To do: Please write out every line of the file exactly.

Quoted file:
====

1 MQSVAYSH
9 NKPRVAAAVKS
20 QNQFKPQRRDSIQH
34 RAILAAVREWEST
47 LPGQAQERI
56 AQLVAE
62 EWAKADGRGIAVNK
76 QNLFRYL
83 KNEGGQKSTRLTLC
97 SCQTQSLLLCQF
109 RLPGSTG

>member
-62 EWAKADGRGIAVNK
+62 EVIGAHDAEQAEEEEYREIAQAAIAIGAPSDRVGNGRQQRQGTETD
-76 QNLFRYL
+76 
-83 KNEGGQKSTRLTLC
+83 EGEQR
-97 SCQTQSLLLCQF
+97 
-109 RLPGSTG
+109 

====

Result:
1 MQSVAYSH
9 NKPRVAAAVKS
20 QNQFKPQRRDSIQH
34 RAILAAVREWEST
47 LPGQAQERI
56 AQLVAE
62 EWAKADGRGIAVNK
76 QNLFRYL
83 KNEGGQKSTRLTLC
97 SCQTQSLLLCQF
109 RLPGSTG

>member
-62 EWAKADGRGIAVNK
+62 EVIGAHDAEQAEEEEYREIAQAAIAIGAPSDRVGNGRQQRQGTETD
-76 QNLFRYL
+76 
-83 KNEGGQKSTRLTLC
+83 EGEQR
-97 SCQTQSLLLCQF
+97 
-109 RLPGSTG
+109 